The Chinese Five Star flag
The Chinese Five Star flag is erected for President Xi Jinping's state visit alongside a Union Jack umbrella Reuters

Chinese tourists will be able to stay in Britain for up to two years as part of David Cameron's plan to strengthen ties with the East Asian nation. The prime minister made the visa announcement ahead of a visit by Chinese President Xi Jinping to Number 10 as part of his trip to the UK.

The move, which will come into force from January 2016, will mean the usual six-month limit on tourist visas will be extended by four times, which the prime minister has claimed will bring "significant benefits" to the British economy.

Cameron also announced his plans for a new 10-year multi-entry visa for Chinese tourists. Meanwhile, VisitBritain said Chinese tourists currently contribute £500m ($772m) a year to the UK economy.

"China is becoming one of our fastest-growing tourism markets so making it easier and more convenient for Chinese visitors to come to the UK is extremely important," Cameron said. "That is why the announcement I'm making today is great news for our tourism industry and great news for the British economy enabling us to maximise Chinese spending power even further.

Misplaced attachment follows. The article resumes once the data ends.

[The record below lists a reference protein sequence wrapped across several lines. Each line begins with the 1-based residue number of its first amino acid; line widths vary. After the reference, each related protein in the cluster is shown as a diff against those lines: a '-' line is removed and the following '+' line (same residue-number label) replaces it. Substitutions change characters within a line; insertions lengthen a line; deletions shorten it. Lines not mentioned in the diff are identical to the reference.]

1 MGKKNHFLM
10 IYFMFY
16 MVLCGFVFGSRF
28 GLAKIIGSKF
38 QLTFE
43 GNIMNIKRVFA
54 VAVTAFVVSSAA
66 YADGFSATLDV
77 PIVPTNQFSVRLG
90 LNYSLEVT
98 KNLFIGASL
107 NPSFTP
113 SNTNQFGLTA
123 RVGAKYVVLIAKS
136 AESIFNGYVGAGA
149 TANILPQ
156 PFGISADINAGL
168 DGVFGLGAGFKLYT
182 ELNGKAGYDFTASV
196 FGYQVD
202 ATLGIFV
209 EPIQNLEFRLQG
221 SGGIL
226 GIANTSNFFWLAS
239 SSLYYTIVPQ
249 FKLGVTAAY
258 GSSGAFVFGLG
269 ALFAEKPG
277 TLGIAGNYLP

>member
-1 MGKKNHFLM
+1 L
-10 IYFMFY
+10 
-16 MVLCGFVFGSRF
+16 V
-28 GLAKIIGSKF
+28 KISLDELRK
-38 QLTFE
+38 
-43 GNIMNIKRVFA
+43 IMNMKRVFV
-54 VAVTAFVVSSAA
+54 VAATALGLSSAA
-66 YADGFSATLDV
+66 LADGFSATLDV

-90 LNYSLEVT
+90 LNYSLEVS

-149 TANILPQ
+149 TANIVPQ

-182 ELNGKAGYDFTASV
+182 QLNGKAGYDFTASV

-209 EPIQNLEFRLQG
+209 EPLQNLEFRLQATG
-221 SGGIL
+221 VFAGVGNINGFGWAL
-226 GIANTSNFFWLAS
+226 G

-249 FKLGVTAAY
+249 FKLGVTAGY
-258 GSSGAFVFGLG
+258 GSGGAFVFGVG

"It will mean that the UK has the best offer in Europe for Chinese tourists and will build on our already strong people to people links, strengthening UK-China relations further."

The comments come as Xi plans to hold further discussions with Cameron in Downing Street on 21 October after the leaders attended the Queen's state banquet at Buckingham Palace a day earlier in honour of the Chinese premier.

Xi and Cameron are expected to seal £30bn worth of business deals between the nations and the prime minister is under pressure to raise the plight of British steel industry, with thousands facing job losses as Chinese firms undercut their Western competitors on pricing.

Elsewhere, thousands lined the Mall to welcome the Communist Party chief as he left Buckingham Palace, but human rights activists also staged a demonstration in protest against his state visit.

"Our main concern is that our prime minister talks to the president of China about human rights and our worry is that it is not happening," Kate Allen, the director of Amnesty International UK, told IBTimes UK. "We want to make it clear to Cameron that we expect human rights to be on agenda."